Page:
What's wrong with Robin Hogue's Acura TLX? And why won't Acura cover her warranty repairs?

Q: Two years ago, I bought a 2018 Acura TLX from an Acura dealership located in northwestern Indiana. Unfortunately, since purchasing this vehicle, I have encountered a couple of mechanical issues. The most recent is a sudden break of a connecting rod.

It happened while I was driving to the airport. I heard a loud sound and discovered that the RPMs had fallen to zero and that the car was rapidly losing acceleration.

I was towed to my dealership. A representative said Acura would cover my repairs under my warranty. The dealership gave me a loaner car. But a few days later, the dealership called and reversed its position. They said it would cost $10,222 to repair the vehicle. A representative told me to immediately return the loaner vehicle because Acura would stop paying for it. I did.

I'm now left with a monthly payment on an undrivable Acura, with a valid powertrain warranty. The repairs that were once guaranteed are now my responsibility. Is there anything you can do? -- Robin Hogue, Chesterton, Ind.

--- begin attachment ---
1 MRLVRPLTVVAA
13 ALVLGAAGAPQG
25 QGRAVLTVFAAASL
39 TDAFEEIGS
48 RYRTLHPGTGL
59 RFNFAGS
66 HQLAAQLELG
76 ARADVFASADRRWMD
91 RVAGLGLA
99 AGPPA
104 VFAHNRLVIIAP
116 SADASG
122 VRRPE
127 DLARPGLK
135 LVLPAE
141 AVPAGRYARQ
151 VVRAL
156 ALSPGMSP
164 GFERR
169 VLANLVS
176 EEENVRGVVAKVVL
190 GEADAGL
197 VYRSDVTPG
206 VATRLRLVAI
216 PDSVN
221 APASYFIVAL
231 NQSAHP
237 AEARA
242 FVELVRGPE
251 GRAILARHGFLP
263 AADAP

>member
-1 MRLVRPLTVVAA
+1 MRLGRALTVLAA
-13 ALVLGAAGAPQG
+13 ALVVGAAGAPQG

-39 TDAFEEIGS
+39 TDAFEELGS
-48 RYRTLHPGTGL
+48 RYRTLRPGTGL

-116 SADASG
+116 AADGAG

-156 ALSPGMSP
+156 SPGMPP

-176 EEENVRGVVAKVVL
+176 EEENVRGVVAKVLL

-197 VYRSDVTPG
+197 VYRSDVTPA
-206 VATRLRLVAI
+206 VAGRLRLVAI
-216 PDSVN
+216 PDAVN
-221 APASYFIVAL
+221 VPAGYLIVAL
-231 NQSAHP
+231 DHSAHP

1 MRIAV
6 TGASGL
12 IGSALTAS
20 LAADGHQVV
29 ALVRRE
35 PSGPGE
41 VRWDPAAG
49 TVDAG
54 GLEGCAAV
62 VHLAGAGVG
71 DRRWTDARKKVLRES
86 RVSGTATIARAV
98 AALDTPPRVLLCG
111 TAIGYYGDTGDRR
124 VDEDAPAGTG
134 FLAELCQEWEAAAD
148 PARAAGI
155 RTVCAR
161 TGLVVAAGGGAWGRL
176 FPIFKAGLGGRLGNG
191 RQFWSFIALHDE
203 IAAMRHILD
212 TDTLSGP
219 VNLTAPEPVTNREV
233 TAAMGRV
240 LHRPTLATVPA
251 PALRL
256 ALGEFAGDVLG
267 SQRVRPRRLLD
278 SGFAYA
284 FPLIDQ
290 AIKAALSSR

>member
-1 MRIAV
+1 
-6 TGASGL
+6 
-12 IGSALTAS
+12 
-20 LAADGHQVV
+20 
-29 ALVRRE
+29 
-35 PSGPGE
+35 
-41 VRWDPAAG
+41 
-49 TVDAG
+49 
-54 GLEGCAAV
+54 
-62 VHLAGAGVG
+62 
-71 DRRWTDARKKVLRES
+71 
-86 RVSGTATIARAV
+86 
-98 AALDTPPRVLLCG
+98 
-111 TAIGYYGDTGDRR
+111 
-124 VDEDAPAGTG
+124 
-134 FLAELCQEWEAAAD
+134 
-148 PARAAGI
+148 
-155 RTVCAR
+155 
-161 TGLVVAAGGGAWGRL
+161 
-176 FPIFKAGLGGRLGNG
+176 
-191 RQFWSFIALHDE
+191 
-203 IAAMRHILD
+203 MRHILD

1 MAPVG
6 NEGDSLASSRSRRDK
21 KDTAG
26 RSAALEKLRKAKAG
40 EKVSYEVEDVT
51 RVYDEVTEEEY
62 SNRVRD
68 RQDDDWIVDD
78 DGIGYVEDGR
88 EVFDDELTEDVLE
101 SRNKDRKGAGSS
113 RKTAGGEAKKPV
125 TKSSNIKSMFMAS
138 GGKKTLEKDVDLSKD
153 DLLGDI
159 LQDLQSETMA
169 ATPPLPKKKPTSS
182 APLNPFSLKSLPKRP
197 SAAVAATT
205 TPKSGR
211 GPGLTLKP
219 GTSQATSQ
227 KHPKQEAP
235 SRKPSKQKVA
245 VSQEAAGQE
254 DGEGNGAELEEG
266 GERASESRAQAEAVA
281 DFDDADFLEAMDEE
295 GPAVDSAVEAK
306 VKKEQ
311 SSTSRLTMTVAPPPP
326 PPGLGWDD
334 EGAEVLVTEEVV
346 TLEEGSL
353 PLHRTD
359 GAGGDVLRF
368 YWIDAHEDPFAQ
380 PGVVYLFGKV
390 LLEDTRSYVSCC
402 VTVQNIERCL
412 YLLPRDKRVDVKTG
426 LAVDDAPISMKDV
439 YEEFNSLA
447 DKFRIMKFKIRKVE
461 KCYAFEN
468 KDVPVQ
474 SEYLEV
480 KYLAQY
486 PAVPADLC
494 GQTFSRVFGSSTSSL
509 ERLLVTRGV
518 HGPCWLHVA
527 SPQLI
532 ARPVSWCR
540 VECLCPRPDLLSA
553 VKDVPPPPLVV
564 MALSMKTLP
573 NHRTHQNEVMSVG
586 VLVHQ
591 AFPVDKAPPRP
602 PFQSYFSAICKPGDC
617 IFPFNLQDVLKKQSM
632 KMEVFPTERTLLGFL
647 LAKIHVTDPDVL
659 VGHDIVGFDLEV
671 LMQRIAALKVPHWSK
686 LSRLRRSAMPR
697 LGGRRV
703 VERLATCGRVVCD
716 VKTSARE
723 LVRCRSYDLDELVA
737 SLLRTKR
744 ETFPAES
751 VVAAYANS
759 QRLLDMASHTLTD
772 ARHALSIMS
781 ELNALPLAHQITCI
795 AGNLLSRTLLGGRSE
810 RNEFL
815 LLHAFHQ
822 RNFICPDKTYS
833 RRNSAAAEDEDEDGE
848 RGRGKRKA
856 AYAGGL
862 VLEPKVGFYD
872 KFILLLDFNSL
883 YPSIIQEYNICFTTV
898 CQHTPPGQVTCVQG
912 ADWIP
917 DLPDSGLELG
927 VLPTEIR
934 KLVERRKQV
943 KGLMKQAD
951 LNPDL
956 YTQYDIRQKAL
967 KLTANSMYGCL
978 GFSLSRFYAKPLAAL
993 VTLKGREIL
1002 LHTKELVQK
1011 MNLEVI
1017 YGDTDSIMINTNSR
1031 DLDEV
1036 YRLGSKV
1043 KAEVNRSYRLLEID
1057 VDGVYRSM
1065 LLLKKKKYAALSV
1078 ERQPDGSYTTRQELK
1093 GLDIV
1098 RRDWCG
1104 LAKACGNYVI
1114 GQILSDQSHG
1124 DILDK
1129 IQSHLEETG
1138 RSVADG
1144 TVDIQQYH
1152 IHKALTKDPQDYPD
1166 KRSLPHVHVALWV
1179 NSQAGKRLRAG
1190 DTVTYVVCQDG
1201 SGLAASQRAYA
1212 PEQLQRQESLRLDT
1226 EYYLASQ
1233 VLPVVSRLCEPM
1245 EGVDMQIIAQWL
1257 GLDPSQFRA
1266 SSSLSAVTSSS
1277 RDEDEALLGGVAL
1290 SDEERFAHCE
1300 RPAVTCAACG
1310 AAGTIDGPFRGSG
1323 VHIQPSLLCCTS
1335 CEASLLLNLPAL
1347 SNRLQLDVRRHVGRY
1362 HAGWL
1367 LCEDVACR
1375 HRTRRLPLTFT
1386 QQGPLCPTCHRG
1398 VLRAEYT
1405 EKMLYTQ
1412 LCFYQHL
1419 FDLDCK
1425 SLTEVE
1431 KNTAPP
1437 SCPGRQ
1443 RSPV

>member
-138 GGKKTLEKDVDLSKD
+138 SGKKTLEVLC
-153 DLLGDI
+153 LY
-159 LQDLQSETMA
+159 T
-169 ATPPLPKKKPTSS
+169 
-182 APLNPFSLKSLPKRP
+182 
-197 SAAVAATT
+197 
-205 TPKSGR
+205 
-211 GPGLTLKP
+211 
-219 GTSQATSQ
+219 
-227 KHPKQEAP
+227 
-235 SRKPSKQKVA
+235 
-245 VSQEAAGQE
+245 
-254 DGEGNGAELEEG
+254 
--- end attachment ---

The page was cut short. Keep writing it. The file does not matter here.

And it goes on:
A: What a mess. Acura should have honored your warranty and repaired your car. Instead, it looks like it had no idea what to do and then left you holding a bag of bolts.

Your pre-owned Acura came with a limited powertrain warranty of seven years or 100,000 miles. But there were some critical exclusions, all of which it spells out in its warranty booklet.

I see that you appealed your case to the dealership and directly to the manufacturer, with limited success. They insisted that your damage wasn't covered under the warranty. But why?

I contacted Acura to find out. The company claims the damage was caused by what it termed "misuse/abuse." And it turns out there's an exclusion for that in your warranty. ("Additional limitations include, but are not limited to, circumstances such as misuse, abuse, noncompliance with warranty policies, lack of proper maintenance and acts of Nature.")

I don't know how you can abuse an Acura until you break a connecting rod in the engine. I'm a consumer advocate, not an automotive reporter.

Acura says you took your case to nonbinding arbitration, which found in its favor. Unfortunately, the only option you have now is to take Acura to court. If you were driving the car normally before it broke, you should have no problem winning.

Christopher Elliott is the chief advocacy officer for Elliott Advocacy. Email him at This email address is being protected from spambots. You need JavaScript enabled to view it. or get help with any consumer problem by contacting him at elliott.org/help

© 2021 Christopher Elliott

Comments (0)

There are no comments posted here yet

Leave your comments

  1. Posting comment as a guest. Sign up or login to your account.
Attachments (0 / 3)
Share Your Location